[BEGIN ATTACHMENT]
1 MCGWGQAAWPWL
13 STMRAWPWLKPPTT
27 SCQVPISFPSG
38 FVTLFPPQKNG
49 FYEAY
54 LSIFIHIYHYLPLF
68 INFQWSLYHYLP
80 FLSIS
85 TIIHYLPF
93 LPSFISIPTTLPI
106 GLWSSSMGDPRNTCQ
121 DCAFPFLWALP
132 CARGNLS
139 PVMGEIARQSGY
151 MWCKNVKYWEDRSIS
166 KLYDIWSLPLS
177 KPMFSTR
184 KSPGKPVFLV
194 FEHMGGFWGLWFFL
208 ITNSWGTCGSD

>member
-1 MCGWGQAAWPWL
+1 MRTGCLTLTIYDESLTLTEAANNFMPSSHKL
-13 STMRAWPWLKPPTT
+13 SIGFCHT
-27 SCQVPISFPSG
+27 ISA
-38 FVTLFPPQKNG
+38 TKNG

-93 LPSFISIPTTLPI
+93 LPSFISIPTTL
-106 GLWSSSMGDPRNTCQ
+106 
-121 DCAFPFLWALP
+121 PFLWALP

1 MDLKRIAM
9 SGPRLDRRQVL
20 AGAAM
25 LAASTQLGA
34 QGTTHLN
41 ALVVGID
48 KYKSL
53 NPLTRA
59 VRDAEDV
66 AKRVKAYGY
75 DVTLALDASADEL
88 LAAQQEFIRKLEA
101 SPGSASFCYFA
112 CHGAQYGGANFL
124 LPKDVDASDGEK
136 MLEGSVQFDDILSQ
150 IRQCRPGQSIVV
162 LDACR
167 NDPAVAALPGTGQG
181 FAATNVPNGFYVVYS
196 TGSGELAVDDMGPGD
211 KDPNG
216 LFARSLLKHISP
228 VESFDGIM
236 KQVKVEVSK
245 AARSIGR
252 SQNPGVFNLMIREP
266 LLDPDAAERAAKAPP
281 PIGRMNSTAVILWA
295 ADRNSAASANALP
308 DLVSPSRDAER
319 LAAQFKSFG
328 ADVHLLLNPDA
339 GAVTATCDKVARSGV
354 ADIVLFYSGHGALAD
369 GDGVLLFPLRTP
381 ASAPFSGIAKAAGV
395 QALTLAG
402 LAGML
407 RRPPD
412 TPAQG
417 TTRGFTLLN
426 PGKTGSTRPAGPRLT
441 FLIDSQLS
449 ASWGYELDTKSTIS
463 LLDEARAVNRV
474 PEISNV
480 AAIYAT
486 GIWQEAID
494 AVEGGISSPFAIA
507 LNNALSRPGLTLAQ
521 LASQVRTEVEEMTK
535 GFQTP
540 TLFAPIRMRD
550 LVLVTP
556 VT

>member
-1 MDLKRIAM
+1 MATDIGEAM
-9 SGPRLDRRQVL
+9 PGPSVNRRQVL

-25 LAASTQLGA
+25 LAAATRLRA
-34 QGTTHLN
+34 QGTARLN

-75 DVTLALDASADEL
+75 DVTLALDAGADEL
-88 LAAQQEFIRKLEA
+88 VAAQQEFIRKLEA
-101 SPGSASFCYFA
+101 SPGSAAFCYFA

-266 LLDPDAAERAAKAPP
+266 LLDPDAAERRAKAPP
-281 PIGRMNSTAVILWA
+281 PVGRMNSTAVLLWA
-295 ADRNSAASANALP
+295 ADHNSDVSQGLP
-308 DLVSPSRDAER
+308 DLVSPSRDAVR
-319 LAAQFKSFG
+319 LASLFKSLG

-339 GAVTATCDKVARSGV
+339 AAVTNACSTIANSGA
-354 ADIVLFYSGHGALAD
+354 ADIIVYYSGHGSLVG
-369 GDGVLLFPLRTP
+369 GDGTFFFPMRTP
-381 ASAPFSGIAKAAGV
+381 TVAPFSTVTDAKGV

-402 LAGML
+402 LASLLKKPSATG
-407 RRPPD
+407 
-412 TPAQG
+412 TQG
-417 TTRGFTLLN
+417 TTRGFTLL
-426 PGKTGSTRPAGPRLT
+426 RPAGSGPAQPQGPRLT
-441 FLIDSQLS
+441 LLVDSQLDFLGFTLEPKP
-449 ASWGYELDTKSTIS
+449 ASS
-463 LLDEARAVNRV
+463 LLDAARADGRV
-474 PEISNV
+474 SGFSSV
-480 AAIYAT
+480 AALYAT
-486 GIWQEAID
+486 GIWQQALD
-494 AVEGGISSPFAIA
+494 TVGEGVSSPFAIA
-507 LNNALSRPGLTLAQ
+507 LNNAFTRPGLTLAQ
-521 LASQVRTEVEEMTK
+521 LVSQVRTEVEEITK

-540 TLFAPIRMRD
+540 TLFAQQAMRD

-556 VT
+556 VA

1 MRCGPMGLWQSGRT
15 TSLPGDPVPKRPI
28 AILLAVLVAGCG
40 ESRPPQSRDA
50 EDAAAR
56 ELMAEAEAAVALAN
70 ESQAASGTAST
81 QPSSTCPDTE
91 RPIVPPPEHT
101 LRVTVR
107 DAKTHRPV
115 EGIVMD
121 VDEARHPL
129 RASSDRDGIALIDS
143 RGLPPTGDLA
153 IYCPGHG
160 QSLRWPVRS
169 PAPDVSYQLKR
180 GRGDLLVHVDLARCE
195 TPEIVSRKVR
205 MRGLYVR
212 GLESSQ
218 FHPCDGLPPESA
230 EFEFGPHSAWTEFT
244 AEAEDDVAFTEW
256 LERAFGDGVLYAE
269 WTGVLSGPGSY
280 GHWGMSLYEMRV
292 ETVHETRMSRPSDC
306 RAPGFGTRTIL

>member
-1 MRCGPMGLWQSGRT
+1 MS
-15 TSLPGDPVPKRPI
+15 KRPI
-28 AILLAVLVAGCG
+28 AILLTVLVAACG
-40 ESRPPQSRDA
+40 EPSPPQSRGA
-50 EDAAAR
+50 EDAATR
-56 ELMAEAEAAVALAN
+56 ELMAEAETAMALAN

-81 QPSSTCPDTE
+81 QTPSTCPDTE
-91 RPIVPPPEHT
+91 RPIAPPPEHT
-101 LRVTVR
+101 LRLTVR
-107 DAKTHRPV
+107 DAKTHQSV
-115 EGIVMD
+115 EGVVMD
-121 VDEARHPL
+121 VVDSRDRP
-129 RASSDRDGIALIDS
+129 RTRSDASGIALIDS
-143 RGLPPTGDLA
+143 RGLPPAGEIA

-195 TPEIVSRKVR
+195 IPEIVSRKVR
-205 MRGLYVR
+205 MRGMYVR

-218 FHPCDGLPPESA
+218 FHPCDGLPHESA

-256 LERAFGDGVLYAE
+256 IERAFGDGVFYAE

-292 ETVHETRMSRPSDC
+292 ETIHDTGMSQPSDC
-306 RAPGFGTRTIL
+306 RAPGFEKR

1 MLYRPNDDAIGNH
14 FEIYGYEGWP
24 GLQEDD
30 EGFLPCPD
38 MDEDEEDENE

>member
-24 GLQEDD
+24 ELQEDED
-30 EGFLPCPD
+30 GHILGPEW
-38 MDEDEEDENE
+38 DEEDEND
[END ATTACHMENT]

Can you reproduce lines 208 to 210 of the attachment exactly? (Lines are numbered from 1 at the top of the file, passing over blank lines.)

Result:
-115 EGIVMD
+115 EGVVMD
-121 VDEARHPL